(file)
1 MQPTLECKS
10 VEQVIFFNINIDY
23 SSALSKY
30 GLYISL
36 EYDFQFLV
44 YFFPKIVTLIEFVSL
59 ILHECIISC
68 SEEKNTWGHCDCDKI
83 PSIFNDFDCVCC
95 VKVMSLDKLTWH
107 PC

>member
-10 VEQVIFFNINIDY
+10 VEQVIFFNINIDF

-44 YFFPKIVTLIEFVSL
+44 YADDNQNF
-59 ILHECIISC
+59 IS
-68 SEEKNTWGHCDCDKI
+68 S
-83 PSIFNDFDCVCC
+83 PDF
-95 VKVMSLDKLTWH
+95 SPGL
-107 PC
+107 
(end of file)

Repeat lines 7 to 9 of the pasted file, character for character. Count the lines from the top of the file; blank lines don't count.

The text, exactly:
59 ILHECIISC
68 SEEKNTWGHCDCDKI
83 PSIFNDFDCVCC